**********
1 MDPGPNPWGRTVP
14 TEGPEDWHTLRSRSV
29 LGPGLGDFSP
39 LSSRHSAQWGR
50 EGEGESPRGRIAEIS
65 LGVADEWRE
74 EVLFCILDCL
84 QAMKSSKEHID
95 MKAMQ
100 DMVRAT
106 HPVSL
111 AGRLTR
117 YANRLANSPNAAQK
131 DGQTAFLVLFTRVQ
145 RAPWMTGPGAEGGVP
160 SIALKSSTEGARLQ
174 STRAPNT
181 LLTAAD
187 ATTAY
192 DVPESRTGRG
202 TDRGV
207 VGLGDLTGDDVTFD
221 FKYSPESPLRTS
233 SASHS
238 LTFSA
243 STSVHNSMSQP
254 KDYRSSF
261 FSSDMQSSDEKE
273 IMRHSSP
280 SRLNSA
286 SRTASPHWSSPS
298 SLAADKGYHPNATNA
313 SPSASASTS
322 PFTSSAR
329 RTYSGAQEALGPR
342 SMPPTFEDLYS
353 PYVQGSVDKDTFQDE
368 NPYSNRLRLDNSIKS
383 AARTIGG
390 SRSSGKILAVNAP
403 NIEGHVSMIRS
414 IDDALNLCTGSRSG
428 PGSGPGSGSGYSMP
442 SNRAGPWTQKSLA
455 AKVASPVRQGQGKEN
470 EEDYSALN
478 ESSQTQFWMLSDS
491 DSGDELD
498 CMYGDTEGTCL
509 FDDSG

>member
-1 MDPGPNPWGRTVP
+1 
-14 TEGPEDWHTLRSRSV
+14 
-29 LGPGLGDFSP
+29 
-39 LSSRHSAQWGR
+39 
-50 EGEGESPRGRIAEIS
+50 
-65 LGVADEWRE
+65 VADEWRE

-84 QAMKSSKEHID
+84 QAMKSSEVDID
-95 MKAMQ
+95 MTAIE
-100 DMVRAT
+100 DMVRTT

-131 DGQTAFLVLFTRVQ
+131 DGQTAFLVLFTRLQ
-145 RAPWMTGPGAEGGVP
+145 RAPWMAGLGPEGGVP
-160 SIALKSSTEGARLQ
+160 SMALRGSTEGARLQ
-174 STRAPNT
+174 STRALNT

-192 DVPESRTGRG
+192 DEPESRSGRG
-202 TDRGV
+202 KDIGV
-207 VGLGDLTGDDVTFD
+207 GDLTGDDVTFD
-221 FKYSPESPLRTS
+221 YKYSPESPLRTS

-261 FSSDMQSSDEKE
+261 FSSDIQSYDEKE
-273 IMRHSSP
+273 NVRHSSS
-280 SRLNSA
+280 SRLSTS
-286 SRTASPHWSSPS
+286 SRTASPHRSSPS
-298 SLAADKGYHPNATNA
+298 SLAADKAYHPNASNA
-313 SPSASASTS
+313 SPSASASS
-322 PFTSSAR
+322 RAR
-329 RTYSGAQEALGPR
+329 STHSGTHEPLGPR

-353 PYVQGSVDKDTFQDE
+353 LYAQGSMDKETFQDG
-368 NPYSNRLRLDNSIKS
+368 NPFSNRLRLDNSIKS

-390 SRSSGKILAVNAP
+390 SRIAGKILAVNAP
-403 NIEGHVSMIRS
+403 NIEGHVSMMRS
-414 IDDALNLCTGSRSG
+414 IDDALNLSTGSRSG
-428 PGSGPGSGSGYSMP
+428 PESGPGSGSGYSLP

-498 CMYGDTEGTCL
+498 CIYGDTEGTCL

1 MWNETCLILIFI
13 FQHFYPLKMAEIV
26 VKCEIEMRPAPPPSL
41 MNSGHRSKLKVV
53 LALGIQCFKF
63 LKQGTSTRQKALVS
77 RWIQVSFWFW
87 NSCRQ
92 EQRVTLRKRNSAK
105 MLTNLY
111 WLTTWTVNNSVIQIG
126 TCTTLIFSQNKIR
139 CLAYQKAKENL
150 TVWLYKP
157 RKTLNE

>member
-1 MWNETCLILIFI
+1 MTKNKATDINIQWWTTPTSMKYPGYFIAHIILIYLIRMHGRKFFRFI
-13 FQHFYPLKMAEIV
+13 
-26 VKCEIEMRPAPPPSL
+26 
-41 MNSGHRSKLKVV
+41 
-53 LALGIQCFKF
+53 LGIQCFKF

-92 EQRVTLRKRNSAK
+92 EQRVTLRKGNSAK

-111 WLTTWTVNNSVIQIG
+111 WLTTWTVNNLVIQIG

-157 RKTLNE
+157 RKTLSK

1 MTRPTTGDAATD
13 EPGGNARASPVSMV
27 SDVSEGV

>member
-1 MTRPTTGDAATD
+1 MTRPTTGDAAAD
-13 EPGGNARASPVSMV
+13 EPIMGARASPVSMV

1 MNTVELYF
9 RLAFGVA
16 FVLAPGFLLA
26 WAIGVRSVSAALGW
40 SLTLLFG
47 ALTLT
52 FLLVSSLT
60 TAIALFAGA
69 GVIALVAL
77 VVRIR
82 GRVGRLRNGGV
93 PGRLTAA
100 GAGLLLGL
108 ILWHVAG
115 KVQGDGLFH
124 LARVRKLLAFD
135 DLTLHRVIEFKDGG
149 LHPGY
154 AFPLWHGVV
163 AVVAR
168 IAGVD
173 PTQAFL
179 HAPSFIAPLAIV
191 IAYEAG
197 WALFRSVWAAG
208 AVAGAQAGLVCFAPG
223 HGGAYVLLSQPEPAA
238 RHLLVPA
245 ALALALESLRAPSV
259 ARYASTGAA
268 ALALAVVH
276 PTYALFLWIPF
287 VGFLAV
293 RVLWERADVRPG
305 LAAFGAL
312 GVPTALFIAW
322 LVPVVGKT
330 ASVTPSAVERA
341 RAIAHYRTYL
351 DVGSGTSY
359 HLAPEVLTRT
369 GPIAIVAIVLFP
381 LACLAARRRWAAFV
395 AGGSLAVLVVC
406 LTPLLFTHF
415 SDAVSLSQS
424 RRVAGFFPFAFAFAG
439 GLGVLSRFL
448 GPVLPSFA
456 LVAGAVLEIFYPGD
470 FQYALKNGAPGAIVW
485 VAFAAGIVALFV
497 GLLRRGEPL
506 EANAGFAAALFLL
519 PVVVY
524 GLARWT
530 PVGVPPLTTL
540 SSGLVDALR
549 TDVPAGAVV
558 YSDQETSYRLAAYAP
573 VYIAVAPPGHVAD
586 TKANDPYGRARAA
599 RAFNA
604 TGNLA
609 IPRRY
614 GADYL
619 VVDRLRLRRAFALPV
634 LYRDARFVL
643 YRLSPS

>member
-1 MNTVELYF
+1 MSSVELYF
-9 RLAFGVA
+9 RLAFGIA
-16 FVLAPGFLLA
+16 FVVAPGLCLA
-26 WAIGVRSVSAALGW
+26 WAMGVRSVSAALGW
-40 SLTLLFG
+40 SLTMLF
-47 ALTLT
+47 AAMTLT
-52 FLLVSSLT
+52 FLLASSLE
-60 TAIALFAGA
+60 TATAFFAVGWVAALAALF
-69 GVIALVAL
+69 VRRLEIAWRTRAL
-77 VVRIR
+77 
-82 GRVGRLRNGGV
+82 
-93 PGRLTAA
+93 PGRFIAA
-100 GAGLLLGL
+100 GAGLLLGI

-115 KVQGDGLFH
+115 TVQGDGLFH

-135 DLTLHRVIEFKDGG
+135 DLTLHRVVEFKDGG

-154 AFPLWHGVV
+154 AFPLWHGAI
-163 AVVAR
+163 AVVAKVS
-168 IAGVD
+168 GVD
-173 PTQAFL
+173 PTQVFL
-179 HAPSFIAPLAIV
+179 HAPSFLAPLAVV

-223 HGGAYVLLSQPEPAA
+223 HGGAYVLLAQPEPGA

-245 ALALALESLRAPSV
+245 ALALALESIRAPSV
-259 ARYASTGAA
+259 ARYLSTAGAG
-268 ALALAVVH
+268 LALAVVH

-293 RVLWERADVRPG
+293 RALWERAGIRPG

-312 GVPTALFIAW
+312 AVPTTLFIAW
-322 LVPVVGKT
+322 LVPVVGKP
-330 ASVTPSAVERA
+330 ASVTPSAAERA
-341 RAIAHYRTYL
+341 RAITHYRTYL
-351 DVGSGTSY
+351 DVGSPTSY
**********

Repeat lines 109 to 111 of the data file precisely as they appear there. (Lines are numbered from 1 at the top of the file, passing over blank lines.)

+403 NIEGHVSMMRS
-414 IDDALNLCTGSRSG
+414 IDDALNLSTGSRSG